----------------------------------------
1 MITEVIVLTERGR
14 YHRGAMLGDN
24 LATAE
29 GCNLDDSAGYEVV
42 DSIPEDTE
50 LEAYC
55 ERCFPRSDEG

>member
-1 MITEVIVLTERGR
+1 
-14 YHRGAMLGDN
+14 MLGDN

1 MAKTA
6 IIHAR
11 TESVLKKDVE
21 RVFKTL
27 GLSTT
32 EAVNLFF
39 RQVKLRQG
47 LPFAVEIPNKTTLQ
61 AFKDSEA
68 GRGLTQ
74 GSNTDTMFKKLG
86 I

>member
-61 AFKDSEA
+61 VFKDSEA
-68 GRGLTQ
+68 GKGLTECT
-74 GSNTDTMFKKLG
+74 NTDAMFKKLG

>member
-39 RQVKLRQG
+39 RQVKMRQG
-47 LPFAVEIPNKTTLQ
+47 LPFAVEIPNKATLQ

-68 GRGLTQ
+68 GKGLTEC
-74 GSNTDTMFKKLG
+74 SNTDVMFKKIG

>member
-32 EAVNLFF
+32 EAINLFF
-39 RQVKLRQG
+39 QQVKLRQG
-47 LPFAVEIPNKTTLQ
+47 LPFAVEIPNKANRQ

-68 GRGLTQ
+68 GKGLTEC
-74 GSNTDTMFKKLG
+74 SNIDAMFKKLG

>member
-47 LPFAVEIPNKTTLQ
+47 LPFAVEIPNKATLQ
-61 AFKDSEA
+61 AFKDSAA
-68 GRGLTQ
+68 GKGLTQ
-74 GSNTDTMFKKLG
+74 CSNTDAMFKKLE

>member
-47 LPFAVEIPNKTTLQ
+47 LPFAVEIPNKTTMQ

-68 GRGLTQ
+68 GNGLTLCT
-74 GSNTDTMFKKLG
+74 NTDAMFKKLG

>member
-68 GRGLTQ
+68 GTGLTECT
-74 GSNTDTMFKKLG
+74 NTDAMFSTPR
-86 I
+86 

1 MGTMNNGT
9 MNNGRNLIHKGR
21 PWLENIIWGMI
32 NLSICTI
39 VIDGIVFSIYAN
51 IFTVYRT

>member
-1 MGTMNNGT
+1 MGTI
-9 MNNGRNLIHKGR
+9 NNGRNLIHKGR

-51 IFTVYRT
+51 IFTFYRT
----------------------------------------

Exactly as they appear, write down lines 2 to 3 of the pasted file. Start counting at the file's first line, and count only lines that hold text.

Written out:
14 YHRGAMLGDN
24 LATAE